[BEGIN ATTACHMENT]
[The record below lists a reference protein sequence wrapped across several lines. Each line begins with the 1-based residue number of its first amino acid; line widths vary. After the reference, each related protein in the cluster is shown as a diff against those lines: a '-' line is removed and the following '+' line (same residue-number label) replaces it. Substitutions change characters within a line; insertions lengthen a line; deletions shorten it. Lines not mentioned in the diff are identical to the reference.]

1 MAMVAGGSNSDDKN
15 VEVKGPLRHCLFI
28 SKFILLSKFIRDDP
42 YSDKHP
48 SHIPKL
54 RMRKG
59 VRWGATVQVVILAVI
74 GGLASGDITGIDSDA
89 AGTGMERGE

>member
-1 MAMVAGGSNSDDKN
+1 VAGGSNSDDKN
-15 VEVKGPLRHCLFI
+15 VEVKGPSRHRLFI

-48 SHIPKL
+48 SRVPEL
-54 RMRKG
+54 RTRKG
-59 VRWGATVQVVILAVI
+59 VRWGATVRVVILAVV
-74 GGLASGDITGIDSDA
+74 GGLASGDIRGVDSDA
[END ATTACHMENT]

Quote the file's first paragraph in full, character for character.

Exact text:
[The record below lists a reference protein sequence wrapped across several lines. Each line begins with the 1-based residue number of its first amino acid; line widths vary. After the reference, each related protein in the cluster is shown as a diff against those lines: a '-' line is removed and the following '+' line (same residue-number label) replaces it. Substitutions change characters within a line; insertions lengthen a line; deletions shorten it. Lines not mentioned in the diff are identical to the reference.]